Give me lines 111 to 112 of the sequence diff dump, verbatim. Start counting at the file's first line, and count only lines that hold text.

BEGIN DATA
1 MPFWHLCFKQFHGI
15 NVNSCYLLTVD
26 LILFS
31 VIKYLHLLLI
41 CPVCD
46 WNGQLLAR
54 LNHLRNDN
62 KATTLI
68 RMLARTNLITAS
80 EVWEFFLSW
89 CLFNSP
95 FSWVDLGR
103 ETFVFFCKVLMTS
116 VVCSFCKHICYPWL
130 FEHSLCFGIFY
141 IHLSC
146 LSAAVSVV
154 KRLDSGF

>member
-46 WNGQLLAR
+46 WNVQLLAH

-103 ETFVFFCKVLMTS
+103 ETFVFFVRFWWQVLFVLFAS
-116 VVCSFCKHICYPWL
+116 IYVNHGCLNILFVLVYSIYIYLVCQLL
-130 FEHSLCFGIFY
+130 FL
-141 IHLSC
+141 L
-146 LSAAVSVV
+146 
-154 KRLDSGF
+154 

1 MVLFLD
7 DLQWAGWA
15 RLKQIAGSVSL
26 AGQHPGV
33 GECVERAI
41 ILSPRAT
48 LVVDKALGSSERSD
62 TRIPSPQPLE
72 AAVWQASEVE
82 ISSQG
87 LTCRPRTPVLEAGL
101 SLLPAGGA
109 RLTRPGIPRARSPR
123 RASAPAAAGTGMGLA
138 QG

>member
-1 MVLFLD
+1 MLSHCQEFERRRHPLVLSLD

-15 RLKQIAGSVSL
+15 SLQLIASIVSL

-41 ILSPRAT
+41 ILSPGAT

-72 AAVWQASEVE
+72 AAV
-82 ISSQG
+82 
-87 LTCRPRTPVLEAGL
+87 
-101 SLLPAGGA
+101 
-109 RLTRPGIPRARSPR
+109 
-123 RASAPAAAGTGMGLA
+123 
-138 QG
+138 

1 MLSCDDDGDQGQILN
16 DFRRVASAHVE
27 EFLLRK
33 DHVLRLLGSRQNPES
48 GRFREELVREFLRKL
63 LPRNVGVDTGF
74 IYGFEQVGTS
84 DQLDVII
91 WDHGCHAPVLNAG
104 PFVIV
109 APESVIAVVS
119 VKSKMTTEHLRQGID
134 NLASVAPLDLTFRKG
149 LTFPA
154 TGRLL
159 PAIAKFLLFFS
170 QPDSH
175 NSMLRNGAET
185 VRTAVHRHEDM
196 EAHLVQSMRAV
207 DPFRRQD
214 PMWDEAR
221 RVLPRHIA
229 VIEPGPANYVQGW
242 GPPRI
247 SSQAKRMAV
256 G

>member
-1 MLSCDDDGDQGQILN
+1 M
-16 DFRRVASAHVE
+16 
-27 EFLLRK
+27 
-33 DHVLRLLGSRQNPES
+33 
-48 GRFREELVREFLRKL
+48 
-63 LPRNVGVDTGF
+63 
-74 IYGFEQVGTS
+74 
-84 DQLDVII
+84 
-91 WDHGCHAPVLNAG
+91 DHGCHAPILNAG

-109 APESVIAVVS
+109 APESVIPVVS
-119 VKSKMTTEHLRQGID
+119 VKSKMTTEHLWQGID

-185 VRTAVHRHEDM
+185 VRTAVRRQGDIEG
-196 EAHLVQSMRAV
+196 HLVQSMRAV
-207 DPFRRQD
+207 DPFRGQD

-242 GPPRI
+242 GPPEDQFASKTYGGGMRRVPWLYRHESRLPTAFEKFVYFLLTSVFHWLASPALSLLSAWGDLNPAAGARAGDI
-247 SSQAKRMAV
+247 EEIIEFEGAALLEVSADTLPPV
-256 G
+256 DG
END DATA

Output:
+74 
-84 DQLDVII